On June 14, the city announced that it had inked a deal – pending final city council approval – with developer Gatehouse Mason City LLC to construct a hotel, skywalk and conference center.
The deal totals $24 million and includes benchmarks for the developer. The hotel needs to have a minimum of 95 rooms. Gatehouse must spend at least $600,000 for convention center improvements to Music Man Square (including $150,000 for new attractions and features). The hotel's ballroom has to be able to hold 700 people. Gatehouse must employ a minimum of 20 full-time equivalent employees for the term of its agreement with the city.
The city must do its part as well. It will sell 2-3 acres of land that is currently a parking lot near Southbridge Mall for the hotel to Gatehouse for $1. Gatehouse will receive an $8.7 million hotel grant, of which $1 million will be for pre-construction costs. The city will bond no more than $16.125 million for improvements to the proposed skywalk connecting the hotel to Music Man Square (and the previously noted hotel grant). It will rebate 50% of any local hotel motel taxes to Gatehouse once the hotel opens.
But there are no guarantees. The city council set a public hearing date for late July while it waits a mandated 30 days for other potential offers to come in. Any offer must be demonstrably better than Gatehouse's for the city to switch.
And of course, Gatehouse must still find investors in the project. While the developer has a track record of delivering on a number of different types of hotels and conference centers, Mason City has challenges that cannot be either overlooked or minimized. Those include a desperate need for a larger skilled workforce, investment in improving the city's aging housing stock and continuing existing hard work on revitalizing its downtown.
That's why we're glad that Councilor Joshua Masson didn't shy away from asking some tough questions last week when the deal hit the council. He hammered home the point that the city stands to lose $1 million should the deal fall through. He also asked what made the latest deal with Gatehouse better, and he really didn't get an answer.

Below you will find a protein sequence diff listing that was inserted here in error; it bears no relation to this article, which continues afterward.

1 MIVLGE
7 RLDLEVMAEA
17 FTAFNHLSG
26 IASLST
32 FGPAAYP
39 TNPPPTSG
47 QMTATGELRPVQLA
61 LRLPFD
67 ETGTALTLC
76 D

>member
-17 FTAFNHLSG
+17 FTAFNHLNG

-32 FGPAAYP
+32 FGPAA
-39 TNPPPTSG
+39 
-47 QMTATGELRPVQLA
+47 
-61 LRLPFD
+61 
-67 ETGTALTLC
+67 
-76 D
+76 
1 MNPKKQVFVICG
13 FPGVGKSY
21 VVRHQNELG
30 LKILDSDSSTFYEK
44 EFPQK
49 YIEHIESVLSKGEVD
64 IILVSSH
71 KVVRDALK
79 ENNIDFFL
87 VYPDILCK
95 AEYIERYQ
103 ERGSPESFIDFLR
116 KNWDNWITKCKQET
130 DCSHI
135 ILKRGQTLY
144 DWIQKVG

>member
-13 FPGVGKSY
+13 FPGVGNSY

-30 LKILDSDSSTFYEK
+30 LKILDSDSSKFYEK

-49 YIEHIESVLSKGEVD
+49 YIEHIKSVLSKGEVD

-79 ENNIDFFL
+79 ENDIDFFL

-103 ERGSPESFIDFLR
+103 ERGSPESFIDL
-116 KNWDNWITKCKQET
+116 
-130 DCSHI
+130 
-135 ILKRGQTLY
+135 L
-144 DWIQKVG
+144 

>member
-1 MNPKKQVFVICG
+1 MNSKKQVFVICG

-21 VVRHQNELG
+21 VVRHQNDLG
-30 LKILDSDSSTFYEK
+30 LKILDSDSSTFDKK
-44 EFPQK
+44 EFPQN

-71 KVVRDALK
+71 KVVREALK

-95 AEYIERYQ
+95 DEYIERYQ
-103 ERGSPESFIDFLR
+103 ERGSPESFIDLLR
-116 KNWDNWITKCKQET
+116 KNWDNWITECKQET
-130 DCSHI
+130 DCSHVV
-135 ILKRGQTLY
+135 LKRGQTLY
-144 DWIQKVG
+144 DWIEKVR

Masson reflects the cautious optimism we feel about this project. There's really never been much of a debate that a new hotel near the mall would be a benefit to the city and its tourists. More than half a million dollars injected into the Music Man Center – including better marketing the space as a conference facility – is also a boon.
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But in their passion to complete this project, let's hope the city leaders don't forget there are plenty of other needs worth addressing.
Mayor Bill Schickel spoke of rehabilitating and beautifying the Willow Creek area just south of downtown. There is a plan for that has been sitting on the city's shelves for years – we hope that gets increased attention this year.
The city's 2019-2023 Capital Improvement Program is also loaded with worthwhile projects, including the continued development of the High Line Trails, $1.5 million of streets rehabilitation each year for the next four years, and reconstruction of Hwy. 122. The list includes more than $100 million in projects.
Those are important, too.
We're sure the city can multitask and work simultaneously on big, flashy deals like Renaissance and more mundanities like trail development, roadwork and workforce development.
But it never hurts to offer up a gentle reminder from time to time, either.